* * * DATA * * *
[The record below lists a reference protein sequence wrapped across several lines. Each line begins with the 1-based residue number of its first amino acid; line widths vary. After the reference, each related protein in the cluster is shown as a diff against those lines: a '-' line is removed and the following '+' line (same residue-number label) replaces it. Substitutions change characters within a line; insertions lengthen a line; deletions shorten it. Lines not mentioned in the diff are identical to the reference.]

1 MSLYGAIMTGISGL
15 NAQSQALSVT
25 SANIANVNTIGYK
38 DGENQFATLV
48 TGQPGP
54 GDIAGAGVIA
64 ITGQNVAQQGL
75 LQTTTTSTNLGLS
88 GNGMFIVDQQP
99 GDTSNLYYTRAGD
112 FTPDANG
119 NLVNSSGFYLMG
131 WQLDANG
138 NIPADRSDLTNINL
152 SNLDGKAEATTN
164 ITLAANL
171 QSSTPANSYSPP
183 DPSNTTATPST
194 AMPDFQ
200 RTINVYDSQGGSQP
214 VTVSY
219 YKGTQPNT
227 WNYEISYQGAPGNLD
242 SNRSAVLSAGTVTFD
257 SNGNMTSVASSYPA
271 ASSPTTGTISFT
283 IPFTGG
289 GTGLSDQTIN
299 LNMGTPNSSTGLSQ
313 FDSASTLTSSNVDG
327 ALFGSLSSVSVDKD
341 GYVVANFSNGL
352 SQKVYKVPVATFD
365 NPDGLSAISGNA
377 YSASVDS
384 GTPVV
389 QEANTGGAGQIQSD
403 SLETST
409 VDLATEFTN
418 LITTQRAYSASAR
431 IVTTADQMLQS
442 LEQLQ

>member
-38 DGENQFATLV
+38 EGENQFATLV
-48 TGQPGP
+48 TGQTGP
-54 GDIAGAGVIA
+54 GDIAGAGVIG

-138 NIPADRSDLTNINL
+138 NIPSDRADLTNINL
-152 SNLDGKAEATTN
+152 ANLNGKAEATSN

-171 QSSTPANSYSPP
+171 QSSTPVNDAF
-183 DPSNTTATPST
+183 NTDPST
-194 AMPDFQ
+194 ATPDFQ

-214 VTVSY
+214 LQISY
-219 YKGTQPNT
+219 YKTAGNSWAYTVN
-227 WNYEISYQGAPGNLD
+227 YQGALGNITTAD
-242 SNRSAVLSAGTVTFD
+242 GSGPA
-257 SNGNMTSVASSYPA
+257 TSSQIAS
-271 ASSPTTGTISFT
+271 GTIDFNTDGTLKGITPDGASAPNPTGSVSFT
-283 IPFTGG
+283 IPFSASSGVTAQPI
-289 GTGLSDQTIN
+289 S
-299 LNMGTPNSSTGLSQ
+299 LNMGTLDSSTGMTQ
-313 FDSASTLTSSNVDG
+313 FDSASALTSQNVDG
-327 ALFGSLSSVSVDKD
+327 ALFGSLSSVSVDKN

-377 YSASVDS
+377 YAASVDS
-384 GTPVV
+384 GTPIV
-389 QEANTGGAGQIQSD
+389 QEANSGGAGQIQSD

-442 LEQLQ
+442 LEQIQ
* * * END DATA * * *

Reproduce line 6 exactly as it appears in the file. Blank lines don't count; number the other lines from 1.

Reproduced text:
48 TGQPGP